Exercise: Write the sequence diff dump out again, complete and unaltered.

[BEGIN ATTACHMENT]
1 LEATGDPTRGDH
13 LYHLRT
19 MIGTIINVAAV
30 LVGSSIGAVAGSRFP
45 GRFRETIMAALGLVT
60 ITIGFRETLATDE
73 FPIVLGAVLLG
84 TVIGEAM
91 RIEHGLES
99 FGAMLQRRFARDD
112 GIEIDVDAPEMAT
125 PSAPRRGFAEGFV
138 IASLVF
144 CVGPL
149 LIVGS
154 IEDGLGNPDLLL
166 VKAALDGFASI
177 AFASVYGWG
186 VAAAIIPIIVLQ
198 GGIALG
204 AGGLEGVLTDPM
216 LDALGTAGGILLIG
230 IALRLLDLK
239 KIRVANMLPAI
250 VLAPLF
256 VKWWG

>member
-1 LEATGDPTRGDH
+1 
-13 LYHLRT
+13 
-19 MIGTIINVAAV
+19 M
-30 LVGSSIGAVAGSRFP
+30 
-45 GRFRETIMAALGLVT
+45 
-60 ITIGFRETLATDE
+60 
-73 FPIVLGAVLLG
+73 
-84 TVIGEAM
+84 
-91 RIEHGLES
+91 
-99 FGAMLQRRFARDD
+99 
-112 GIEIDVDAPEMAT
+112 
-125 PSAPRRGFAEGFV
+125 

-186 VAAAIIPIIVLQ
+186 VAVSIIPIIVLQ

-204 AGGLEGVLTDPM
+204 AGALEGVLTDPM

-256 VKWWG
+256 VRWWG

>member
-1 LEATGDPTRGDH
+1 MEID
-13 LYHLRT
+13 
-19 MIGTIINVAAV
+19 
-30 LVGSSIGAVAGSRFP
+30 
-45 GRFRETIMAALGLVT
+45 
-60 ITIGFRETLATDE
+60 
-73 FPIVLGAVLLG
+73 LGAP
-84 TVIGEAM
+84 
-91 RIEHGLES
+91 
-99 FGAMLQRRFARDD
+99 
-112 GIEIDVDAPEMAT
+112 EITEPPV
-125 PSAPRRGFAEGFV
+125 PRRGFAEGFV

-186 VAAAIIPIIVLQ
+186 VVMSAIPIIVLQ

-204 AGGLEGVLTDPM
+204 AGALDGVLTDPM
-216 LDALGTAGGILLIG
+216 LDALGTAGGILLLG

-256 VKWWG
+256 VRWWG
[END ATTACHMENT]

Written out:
1 LEATGDPTRGDH
13 LYHLRT
19 MIGTIINVAAV
30 LVGSSIGAVAGSRFP
45 GRFRETIMAALGLVT
60 ITIGFRETLATDE
73 FPIVLGAVLLG
84 TVIGEAM
91 RIEHGLES
99 FGAMLQRRFARDD
112 GIEIDVDAPEMAT
125 PSAPRRGFAEGFV
138 IASLVF
144 CVGPL
149 LIVGS
154 IEDGLGNPDLLL
166 VKAALDGFASI
177 AFASVYGWG
186 VAAAIIPIIVLQ
198 GGIALG
204 AGGLEGVLTDPM
216 LDALGTAGGILLIG
230 IALRLLDLK
239 KIRVANMLPAI
250 VLAPLF
256 VKWWG

>member
-1 LEATGDPTRGDH
+1 
-13 LYHLRT
+13 
-19 MIGTIINVAAV
+19 M
-30 LVGSSIGAVAGSRFP
+30 
-45 GRFRETIMAALGLVT
+45 
-60 ITIGFRETLATDE
+60 
-73 FPIVLGAVLLG
+73 
-84 TVIGEAM
+84 
-91 RIEHGLES
+91 
-99 FGAMLQRRFARDD
+99 
-112 GIEIDVDAPEMAT
+112 
-125 PSAPRRGFAEGFV
+125 

-186 VAAAIIPIIVLQ
+186 VAVSIIPIIVLQ

-204 AGGLEGVLTDPM
+204 AGALEGVLTDPM

-256 VKWWG
+256 VRWWG

>member
-1 LEATGDPTRGDH
+1 MEID
-13 LYHLRT
+13 
-19 MIGTIINVAAV
+19 
-30 LVGSSIGAVAGSRFP
+30 
-45 GRFRETIMAALGLVT
+45 
-60 ITIGFRETLATDE
+60 
-73 FPIVLGAVLLG
+73 LGAP
-84 TVIGEAM
+84 
-91 RIEHGLES
+91 
-99 FGAMLQRRFARDD
+99 
-112 GIEIDVDAPEMAT
+112 EITEPPV
-125 PSAPRRGFAEGFV
+125 PRRGFAEGFV

-186 VAAAIIPIIVLQ
+186 VVMSAIPIIVLQ

-204 AGGLEGVLTDPM
+204 AGALDGVLTDPM
-216 LDALGTAGGILLIG
+216 LDALGTAGGILLLG

-256 VKWWG
+256 VRWWG